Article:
The MFA and the Ministry of Health, Welfare and Sport will operationalize the strategy. In addition to working on global health measures within the EU, the Netherlands will also set up an interdepartmental steering committee to promote coherent government policy, and a Dutch Global Health Hub to promote collaboration between the government, business, academia, and civil society.

The Dutch government is a global leader in SRHR. Funding for SRHR CSOs in 2021-2025 will be channeled through the SRHR Partnership Fund, which received EUR315 million ( US$373 million) for the period.

Additionally, the Netherlands has been a long-standing supporter of multilaterals, such as the GFF and UNFPA. In September 2018, the Netherlands also committed to a contribution of EUR59 million ( US$70 million) between 2018-2023 to the GFF in support of Every Woman Every Child, a financing mechanism that works to mobilize financing for government investment plans in health care for women, children, and adolescents. The Netherlands topped up its SRHR contribution by an additional EUR10 million (US$12 million) in May 2021; this specific funding was intended for family planning projects, which UNFPA and GFF will implement.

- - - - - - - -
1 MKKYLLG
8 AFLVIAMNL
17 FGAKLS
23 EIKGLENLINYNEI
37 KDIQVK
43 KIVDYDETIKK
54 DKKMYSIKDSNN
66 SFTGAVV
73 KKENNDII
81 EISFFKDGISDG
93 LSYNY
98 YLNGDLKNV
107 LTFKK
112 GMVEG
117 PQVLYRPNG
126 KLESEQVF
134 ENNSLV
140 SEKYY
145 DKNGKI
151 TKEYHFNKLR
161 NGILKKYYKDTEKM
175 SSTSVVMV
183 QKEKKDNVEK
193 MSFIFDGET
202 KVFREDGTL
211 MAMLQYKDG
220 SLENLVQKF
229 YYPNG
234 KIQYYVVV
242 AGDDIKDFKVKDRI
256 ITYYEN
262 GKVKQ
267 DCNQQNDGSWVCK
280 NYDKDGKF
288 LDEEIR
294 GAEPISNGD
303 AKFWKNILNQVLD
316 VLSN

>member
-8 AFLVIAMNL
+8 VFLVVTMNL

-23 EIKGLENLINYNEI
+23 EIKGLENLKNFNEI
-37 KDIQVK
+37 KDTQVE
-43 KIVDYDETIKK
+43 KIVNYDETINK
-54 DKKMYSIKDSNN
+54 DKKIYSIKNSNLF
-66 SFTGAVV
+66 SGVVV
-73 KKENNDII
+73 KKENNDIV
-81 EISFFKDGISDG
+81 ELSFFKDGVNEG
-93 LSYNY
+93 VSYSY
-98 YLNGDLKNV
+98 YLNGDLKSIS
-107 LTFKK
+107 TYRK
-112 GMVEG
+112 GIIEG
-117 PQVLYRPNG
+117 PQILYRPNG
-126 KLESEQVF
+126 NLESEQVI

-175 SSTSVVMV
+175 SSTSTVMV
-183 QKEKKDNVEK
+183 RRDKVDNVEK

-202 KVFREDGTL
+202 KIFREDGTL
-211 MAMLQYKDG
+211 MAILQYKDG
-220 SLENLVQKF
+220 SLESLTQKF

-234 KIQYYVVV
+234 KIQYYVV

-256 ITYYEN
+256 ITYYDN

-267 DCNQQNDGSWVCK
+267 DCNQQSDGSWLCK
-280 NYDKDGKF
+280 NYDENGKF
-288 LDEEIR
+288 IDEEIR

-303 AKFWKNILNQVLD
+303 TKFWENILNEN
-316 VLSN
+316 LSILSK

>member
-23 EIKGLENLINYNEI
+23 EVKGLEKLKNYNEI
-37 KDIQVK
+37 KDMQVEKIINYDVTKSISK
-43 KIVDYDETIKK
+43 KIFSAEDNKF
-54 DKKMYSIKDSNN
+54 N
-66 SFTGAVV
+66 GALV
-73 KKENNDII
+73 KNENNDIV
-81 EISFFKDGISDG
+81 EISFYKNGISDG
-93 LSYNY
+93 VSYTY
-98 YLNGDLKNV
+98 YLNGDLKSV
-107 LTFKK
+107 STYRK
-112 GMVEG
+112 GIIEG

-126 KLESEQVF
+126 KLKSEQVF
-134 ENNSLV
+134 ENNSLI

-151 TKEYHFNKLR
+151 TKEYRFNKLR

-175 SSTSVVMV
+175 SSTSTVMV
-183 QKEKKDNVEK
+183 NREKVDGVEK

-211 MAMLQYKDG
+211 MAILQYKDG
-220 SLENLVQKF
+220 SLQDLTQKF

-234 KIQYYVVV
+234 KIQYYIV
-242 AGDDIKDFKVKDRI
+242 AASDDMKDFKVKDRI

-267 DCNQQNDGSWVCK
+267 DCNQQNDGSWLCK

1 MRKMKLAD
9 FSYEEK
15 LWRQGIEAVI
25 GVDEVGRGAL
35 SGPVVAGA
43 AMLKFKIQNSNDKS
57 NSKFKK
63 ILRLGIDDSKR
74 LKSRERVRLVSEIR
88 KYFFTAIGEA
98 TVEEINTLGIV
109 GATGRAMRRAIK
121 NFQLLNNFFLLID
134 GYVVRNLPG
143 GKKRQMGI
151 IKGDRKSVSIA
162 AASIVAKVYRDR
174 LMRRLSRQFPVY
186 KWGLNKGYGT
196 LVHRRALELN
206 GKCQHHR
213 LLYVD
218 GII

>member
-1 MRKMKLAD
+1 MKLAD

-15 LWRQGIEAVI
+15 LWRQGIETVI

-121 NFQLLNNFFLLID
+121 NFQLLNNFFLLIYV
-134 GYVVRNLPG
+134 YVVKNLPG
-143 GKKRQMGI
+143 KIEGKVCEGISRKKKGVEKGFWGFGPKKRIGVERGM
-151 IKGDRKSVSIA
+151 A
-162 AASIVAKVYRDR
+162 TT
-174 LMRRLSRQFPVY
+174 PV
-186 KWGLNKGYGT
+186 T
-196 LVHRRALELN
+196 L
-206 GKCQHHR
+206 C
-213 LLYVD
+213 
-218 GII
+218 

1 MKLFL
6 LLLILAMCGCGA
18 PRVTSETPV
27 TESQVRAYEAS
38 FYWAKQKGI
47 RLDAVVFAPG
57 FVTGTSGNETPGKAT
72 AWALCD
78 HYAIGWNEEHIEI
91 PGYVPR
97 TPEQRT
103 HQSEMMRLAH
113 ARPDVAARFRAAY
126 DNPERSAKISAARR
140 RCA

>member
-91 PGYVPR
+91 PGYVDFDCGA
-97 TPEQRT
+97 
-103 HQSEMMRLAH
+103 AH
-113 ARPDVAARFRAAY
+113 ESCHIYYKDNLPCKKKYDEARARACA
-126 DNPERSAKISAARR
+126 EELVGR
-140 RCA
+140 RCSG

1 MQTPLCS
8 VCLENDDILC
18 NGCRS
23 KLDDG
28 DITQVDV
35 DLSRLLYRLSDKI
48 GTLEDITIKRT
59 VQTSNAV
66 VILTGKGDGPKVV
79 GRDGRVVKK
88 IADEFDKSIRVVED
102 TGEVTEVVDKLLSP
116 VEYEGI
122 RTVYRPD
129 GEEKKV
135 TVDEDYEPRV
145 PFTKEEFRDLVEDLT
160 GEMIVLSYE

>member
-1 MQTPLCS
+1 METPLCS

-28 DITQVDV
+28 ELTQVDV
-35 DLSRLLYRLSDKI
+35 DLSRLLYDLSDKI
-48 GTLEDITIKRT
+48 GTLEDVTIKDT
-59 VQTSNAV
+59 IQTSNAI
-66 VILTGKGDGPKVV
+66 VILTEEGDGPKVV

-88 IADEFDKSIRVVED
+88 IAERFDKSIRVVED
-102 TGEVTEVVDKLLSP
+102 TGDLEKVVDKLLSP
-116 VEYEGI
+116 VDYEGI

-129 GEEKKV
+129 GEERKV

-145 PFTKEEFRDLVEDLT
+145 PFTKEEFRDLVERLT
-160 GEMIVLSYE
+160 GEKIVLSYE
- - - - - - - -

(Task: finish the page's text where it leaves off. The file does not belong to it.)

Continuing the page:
Former Minister for Foreign Trade and Development Cooperation Tom de Bruijn submitted a letter to parliament on December 6, 2021, describing the Dutch government’s approach to the global COVID-19 response. The approach has included making pledges to organizations within the ACT-A, including CEPI, COVAX, GFF, the Global Fund, WHO, and FIND.

Key Bodies

| Global health R&D is also important to addressing many of the global health challenges that disproportionately affect the world’s most disadvantaged people. For more information on how donor countries are supporting global health R&D across three main areas — 1) EIDs; 2) PRNDs; and 3) SRH — read the excellent G-Finder reports and explore the interactive data portal created by Policy Cures Research. Not all funding mentioned in these analyses qualifies as ODA. |